The credit outlook for European airlines remains negative. The sector is among the worst hit by the pandemic and, though no carrier has escaped the severe downturn, there will be big winners and losers in the sector restructuring underway.
Scope Ratings says the economic shock from Covid-19 has been especially severe in Europe where airlines have for years struggled to generate sustainable cash flow amid overcapacity and fierce competition.
“The crisis has damaged the credit quality of the majority of airlines: every month that passes without a return to more normal operating conditions puts more carriers at higher risk of bankruptcy,” says Azza Chammem, analyst at Scope.
Latest signs of stress in the sector include Norwegian Air Shuttle’s decision to switch its strategy to short-haul from long-haul as it tries to restructure its debts to avoid collapse, and International Airline Group PLC’s acquisition of small Spanish carrier Air Europa for EUR 500m earlier this month, with the payment, half of the original sale price agreed in 2019, deferred for six years.
Short-haul travel will recover before long-haul, but airlines cannot expect a return to pre-pandemic traffic volumes before 2024. “We estimate that air traffic will return to 51% of pre-pandemic levels in 2021, up from 59% in 2020, before rising to 75% in 2022, 85% in 2023 and 99% in 2024,” says Chammem.
Airlines with the strongest balance sheets and best market positioning, led by Ryanair PLC, Wizz Air Holdings Plc. And easyJet Plc, will lead the sector’s recovery, reinforcing their competitive positions as rivals struggle. Government-backed airlines such as Deutsche Lufthansa AG (BBB-/Negative) and Air France-KLM SA will take longer to recover but do so faster than smaller rivals.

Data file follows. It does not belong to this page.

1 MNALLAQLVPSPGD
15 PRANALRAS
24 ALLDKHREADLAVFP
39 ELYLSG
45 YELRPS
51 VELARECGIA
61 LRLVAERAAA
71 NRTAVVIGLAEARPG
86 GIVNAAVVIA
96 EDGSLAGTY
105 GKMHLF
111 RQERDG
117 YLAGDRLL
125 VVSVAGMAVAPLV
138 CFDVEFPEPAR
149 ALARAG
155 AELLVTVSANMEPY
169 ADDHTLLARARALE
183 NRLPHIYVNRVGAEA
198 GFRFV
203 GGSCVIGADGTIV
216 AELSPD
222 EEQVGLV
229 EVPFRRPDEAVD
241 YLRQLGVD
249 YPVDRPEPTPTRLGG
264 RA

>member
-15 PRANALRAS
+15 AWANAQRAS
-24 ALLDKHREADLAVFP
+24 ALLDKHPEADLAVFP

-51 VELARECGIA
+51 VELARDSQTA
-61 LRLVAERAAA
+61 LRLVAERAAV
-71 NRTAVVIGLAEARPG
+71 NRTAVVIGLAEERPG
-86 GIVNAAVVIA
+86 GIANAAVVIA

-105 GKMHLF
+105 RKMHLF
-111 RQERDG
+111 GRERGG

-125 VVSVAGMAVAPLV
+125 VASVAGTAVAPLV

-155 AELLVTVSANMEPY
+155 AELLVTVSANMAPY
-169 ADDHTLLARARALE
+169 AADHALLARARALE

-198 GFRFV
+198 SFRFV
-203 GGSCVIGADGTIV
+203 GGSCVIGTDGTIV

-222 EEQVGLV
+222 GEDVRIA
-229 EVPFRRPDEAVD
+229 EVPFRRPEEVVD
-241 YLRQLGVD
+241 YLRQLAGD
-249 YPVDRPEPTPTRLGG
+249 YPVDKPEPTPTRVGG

“Airline executives face a dilemma: to get back to break even, while selling fewer seats, they should increase fares, but that risks sacrificing their share of a shrunken air-travel market - particularly at important hubs and on more lucrative routes – given chronic overcapacity,” says Chammem.
Reducing costs and conserving cash remain priorities. With passenger traffic still at a low ebb, costs per available seat kilometre have risen steeply as latest results from Scandinavian carrier SAS and easyJet have shown. Airlines have torn up pre-pandemic growth strategies, delaying if not cancelling deliveries of new aircraft.
Conserving cash may require airlines to take on more debt and seek further government support – possibly forthcoming if the crisis extends to the second half of 2021 - with long-term consequences for credit ratings as airlines may remain heavily indebted for years.
Any additional state bailouts would face regulatory scrutiny. The entire aviation value chain, including previously more reliably profitable businesses such as regulated airports, is under extreme pressure, which is likely to lead to more intra-industry cooperation, says Chammem.